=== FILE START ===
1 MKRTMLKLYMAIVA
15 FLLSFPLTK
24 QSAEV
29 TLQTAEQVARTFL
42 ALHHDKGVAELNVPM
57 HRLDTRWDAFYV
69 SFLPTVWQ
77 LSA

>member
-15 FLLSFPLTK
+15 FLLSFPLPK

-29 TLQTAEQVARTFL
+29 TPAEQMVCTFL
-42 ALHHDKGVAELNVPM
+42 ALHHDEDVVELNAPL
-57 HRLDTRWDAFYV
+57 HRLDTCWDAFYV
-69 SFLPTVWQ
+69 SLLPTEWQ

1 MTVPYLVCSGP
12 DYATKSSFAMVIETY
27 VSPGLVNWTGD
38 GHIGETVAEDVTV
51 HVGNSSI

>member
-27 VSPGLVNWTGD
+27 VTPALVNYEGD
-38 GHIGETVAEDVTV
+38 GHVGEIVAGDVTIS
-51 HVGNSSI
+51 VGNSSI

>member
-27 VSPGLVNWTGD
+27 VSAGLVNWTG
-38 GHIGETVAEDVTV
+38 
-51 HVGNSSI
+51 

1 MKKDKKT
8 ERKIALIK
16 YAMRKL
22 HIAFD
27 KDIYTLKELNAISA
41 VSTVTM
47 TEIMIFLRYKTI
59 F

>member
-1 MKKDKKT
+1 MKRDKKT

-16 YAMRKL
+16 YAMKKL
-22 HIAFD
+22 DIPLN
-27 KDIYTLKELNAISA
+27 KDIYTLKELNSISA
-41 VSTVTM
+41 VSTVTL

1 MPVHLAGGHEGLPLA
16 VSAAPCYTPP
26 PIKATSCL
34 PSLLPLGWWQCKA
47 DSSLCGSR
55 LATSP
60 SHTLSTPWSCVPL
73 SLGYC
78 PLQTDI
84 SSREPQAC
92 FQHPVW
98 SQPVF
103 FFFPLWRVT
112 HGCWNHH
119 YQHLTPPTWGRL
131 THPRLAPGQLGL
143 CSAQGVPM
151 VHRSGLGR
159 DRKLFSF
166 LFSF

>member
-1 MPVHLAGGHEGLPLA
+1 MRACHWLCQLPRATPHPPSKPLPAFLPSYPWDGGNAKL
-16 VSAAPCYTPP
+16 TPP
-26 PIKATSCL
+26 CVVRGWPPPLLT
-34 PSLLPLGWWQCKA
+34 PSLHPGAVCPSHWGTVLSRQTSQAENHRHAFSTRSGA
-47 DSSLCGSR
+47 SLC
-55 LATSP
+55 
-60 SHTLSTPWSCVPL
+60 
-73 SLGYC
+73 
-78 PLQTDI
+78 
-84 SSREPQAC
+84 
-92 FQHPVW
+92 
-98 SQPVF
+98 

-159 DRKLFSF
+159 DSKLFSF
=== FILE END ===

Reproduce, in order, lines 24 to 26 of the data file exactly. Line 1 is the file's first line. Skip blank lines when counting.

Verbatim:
51 HVGNSSI

>member
-27 VSPGLVNWTGD